The Bali Process Eighth Ministerial Conference, Co-Chairs’ Statement

  • Joint Statement
  1. The Eighth Ministerial Conference and Third Government and Business Forum of the Bali Process on People Smuggling, Trafficking in Persons and Related Transnational Crime (Bali Process) co-chaired by the Foreign Ministers of Indonesia and Australia were held in Adelaide, Australia, 10 February 2023. The meetings reviewed developments in the Bali Process region, and agreed priorities to address emerging challenges in relation to people smuggling and human trafficking.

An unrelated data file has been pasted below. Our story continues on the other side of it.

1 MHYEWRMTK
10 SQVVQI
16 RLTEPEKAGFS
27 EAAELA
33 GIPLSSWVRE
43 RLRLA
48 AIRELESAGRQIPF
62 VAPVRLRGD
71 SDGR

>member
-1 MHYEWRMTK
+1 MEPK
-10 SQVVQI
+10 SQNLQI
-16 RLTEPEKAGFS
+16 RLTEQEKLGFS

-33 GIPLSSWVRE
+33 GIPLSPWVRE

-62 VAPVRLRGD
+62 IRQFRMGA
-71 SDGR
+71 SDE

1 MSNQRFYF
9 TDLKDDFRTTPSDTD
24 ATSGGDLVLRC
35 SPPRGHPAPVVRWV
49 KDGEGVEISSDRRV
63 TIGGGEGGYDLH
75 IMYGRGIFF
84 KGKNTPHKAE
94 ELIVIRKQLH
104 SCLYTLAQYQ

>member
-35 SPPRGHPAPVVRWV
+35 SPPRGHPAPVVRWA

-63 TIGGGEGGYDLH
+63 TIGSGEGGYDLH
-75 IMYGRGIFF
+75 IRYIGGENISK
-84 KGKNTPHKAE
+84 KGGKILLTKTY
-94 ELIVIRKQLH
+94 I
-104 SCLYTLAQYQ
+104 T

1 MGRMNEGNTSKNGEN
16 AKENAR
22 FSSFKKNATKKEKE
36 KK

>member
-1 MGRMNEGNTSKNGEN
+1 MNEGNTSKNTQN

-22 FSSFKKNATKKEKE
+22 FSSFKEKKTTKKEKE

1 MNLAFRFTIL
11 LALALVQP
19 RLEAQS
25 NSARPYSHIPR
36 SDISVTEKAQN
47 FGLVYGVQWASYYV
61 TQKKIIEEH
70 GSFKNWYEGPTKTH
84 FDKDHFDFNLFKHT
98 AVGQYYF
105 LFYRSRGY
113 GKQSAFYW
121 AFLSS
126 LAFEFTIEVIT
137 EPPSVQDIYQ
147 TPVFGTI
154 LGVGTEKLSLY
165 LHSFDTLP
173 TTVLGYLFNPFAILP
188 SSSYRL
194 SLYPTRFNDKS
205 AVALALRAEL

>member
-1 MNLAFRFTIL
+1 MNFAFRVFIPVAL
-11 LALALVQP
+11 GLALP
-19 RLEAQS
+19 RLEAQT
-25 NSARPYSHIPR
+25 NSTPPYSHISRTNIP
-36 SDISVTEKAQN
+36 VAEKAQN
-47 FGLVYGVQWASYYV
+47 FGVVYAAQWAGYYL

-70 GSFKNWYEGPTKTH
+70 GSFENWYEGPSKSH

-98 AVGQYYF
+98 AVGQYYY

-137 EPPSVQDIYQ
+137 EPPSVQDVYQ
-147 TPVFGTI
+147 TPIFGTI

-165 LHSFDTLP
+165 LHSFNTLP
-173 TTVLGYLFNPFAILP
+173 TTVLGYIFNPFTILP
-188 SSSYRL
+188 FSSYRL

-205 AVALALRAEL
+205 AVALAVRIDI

2. The Ministerial Conference reaffirmed the mandate of the Bali Process and marked the occasion of its 20th anniversary year. Ministers confirmed the enduring importance of the Bali Process as a voluntary, inclusive and non-binding forum for policy dialogue, information-sharing and capacity building, to promote and facilitate regional consensus and collaboration to strengthen the collective capacity to address challenges within its mandate. The Conference provided an opportunity for Ministers and their representatives (herein referred to as ‘Ministers’) to review developments since the Seventh Ministerial Conference and reaffirm the commitments of the 2016 and 2018 Ministerial Declarations and Co-Chairs’ Statements. It also marked the 10th anniversary of the Regional Cooperation Framework, which resulted in the establishment of the Regional Support Office. Ministers expressed their appreciation for the efforts committed by all since the last Conference. Ministers also commended the engagement of Bali Process members with the Regional Support Office and encouraged ongoing support to deliver the forward plan.